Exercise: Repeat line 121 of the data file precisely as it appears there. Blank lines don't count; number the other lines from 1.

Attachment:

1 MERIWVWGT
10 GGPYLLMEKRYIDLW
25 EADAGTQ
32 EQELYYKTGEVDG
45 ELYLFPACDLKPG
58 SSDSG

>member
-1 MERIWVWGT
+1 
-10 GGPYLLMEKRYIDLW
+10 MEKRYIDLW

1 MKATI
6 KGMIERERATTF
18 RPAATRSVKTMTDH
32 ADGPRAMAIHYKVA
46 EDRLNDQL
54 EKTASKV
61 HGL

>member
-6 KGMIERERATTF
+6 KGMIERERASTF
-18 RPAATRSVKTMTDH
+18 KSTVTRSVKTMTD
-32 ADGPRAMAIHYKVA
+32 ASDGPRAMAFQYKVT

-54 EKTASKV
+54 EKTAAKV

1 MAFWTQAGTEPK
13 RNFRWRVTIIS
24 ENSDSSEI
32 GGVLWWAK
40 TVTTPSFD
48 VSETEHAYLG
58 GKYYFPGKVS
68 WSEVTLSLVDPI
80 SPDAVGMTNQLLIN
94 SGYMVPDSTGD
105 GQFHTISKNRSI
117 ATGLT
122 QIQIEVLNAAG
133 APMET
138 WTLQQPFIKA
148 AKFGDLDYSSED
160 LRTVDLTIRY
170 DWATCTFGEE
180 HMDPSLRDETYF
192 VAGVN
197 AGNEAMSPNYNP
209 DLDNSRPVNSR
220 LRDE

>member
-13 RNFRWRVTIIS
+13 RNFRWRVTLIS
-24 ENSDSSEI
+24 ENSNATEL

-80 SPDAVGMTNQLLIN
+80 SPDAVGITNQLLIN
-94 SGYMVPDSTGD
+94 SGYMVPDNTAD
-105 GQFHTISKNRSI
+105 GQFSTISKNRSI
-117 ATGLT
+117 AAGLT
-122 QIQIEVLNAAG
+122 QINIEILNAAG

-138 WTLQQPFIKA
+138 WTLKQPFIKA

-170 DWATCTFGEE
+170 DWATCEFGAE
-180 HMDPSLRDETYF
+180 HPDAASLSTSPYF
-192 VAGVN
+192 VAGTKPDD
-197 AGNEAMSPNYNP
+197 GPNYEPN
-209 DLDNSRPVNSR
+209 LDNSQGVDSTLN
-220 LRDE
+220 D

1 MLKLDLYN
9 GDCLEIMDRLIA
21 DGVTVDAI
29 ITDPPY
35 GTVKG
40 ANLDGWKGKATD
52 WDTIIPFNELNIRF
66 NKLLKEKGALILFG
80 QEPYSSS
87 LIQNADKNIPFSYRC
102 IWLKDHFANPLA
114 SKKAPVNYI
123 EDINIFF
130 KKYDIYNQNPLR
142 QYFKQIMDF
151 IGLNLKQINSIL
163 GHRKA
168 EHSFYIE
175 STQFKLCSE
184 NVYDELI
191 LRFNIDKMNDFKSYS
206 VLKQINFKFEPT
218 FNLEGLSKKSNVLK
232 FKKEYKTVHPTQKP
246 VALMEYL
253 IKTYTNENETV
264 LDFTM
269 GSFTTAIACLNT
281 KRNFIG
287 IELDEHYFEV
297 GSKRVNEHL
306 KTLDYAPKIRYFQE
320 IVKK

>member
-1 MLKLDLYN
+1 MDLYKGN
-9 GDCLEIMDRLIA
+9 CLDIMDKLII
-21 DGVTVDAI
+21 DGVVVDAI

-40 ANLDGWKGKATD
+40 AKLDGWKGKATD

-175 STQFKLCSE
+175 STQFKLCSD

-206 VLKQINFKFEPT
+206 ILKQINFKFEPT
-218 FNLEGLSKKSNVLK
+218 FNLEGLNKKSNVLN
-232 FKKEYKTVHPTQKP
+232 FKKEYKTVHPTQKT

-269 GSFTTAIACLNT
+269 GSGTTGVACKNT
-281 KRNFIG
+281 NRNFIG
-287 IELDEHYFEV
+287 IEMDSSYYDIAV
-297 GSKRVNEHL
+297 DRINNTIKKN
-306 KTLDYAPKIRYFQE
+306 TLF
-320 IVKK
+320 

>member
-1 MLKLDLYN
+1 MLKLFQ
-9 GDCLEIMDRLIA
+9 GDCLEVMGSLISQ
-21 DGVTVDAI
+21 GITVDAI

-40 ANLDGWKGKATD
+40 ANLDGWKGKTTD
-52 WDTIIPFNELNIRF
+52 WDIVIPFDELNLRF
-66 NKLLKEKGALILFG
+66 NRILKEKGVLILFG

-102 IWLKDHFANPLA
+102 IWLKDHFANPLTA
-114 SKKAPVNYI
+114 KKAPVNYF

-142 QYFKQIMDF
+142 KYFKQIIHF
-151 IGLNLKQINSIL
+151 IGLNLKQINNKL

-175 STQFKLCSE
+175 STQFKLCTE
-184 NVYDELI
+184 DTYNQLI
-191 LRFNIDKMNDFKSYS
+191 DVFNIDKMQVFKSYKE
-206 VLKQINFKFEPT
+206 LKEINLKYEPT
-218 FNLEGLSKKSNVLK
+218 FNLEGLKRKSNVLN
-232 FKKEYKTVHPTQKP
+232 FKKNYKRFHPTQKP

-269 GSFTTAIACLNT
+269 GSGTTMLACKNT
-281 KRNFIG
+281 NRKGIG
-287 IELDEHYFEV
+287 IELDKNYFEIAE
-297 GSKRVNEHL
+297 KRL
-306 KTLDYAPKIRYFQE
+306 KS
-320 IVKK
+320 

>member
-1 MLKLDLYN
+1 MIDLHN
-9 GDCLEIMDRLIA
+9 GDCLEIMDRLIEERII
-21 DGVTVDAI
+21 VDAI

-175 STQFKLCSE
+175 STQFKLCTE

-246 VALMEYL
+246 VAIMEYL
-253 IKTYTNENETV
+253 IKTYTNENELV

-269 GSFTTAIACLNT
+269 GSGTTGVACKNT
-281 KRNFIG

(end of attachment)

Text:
+40 AKLDGWKGKATD